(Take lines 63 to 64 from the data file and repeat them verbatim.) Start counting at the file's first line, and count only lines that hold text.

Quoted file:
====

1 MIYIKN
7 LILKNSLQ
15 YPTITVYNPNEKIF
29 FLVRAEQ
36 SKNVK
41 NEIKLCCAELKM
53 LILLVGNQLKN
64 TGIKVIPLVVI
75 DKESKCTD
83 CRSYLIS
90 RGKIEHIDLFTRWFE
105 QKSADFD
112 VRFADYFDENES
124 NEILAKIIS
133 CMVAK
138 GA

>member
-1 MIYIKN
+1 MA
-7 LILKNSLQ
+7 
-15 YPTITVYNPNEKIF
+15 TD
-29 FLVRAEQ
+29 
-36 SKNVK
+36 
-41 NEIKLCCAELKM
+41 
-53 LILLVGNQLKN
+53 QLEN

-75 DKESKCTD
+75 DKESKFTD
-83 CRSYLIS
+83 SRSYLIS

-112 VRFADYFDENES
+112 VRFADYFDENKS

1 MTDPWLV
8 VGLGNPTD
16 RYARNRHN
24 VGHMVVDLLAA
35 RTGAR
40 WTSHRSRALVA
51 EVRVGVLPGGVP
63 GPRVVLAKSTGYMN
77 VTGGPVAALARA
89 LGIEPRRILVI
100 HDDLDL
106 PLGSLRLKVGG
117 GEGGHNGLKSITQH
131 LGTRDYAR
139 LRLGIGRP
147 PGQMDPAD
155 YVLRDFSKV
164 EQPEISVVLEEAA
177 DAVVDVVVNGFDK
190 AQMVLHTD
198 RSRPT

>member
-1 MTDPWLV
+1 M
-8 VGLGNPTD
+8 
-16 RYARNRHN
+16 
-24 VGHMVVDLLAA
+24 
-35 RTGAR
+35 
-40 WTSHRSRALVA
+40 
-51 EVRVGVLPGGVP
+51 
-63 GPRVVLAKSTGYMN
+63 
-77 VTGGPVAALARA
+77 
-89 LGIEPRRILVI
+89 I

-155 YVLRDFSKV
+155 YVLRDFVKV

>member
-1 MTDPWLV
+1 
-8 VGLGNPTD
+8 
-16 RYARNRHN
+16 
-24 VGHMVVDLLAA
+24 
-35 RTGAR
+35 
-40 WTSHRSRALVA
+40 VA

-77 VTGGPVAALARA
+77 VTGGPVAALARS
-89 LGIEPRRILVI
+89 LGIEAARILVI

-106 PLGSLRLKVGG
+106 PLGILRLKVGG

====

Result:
+8 
-16 RYARNRHN